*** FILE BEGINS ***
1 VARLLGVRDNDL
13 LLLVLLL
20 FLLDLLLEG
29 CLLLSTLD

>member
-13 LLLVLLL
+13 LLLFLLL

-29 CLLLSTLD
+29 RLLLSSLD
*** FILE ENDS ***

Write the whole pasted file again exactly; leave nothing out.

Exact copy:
1 VARLLGVRDNDL
13 LLLVLLL
20 FLLDLLLEG
29 CLLLSTLD

>member
-13 LLLVLLL
+13 LLLFLLL

-29 CLLLSTLD
+29 RLLLSSLD